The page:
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A new federal advisory board commissioned to rewrite rules governing the import of hunted animal trophies has been packed by President Trump with big-game trophy hunters. Many of them maintain close relations to President Trump and his family and are most likely to support Interior Secretary Zinke’s agenda, which is guided by the belief that the most effective way to protect endangered animals is to facilitate their killing by American hunters. The Associated Press conducted a social media and background review of the board’s 16 members and found that their governing philosophy will echo Zinke’s. The assembly of Trump’s wildlife protection board follows news of recent rules changes that would have banned the import of big-game trophies from certain African countries, including Zimbabwe. Although Trump initially claimed he would carry out the Obama-era ban on a practice he called “a horror show,” he quietly reversed this decision in early March . The rule reversal is particularly concerning given reports of corruption in Zimbabwe that indicate that little of the money spent by big-game hunters in the country has actually gone to conservation efforts. Related: Ryan Zinke claims wind energy contributes to global warming Despite the questionable current policies, Trump’s hunter-packed advisory board has some historical precedent. President Theodore Roosevelt, an avid hunter, brought conservation to the forefront of American life through his enthusiastic advocacy for wildlife and public access to wild spaces as well as the bills he signed into law, including the Antiquities Act of 1906. It was through this law that presidents were granted the power to create national monuments through executive action. President Obama harnessed this law to create several significant national monuments , including the Katahdin Woods and Waters National Monument in Maine and the Bears Ears National Monument in Utah. President Trump is now attempting to use the same power to dismantle Bears Ears. The Trump Administration’s policies raise concerns that the current president will fail to live up to his Republican predecessor Roosevelt’s legacy and will instead threaten the survival of all kinds of life on this planet. Via The New York Times Images via Depositphotos and Gage Skidmore/Flickr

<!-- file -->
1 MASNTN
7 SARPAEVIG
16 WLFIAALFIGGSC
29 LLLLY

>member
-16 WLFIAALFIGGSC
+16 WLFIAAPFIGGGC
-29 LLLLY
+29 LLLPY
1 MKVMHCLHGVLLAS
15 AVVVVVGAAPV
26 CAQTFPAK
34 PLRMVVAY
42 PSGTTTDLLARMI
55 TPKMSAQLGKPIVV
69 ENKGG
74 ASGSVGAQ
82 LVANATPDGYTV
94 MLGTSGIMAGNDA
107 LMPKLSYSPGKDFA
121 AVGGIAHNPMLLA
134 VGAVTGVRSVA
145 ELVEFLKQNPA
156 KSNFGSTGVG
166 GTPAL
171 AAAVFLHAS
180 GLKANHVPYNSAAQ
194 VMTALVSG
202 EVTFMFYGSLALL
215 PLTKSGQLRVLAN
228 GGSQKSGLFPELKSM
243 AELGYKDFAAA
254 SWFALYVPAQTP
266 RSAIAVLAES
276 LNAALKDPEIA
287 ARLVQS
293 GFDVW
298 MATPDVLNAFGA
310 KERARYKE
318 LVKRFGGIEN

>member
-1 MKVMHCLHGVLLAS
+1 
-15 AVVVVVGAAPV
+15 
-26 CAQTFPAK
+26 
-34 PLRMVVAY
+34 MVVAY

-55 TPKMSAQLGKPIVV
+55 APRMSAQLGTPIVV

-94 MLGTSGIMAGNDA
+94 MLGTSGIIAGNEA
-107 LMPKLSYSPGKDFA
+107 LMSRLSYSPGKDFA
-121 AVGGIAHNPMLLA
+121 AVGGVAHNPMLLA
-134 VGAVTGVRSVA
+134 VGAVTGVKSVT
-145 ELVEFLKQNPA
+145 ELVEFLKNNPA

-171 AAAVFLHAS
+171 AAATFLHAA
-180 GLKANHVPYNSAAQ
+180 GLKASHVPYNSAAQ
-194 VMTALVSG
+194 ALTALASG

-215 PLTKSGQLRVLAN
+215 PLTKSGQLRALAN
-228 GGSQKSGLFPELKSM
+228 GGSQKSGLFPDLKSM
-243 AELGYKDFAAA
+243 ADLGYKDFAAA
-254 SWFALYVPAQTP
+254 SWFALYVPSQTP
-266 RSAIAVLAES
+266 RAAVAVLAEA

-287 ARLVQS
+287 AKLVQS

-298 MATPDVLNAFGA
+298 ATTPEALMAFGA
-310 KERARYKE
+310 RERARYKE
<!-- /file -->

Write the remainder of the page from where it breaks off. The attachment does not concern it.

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Trump fills his wildlife protection board with big-game trophy hunters

Conservationists rid Florida of invasive iguanas by smashing their heads

March 16, 2018 by  
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Invasive iguana populations have soared in Florida , and the Florida Fish and Wildlife Conservation Commission launched a $63,000 research project to figure out the best way to get rid of the lizards . But the Sun Sentinel and Gizmodo reported some people are taking issue with one method: that of smashing in the iguanas’ heads. Iguanas can impact native wildlife and plants and irritate homeowners, according to commission spokesperson Carli Segelson. Gizmodo said many residents of Florida consider the reptiles pests, akin to rats. A 15-person University of Florida team, whose work is part of the commission’s project, is tackling the problem with methods like a captive bolt gun or bashing the reptiles’ heads against solid objects, including a boat and truck they’re traveling in to track the creatures down, according to the Sun Sentinel. Wildlife biologist Jenny Ketterlin said their methods are compatible with Florida’s anti-cruelty laws, and that destroying the iguanas’ brains rapidly is the most humane method of killing them. The team has taken out 249 iguanas near a canal over three months, and have spurned other extermination techniques on the grounds they’re inefficient, not safe, unproven, or crueler. Related: It’s so cold that frozen iguanas are falling off trees in Florida Some people don’t like the sound of smashing in iguanas’ heads. The Kimmela Center for Animal Advocacy executive director Lori Marino described the method as appalling; veterinarian Susan Kelleher said it’s cruel and a kinder method of killing the iguanas would be sedating and euthanizing them. Gizmodo said this is a complicated situation. They spoke with iguana expert Joe Wasilewski who said he did cringe when he heard about iguana heads bashed in, but that this method is one of the better options we have. “In less than a second these lizards go from being cognizant to completely dead. Is that cruel?” he told Gizmodo. “Look, we kill millions upon millions of rats and cockroaches every year. The last thing I want to do is harm one. I’ve spent my whole career trying to improve their island habitats, but the sheer number of iguanas is exploding — it’s a situation that’s not getting better any time soon.” Via the Sun Sentinel and Gizmodo Images via Depositphotos and Skye am i/Wikimedia Commons

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Conservationists rid Florida of invasive iguanas by smashing their heads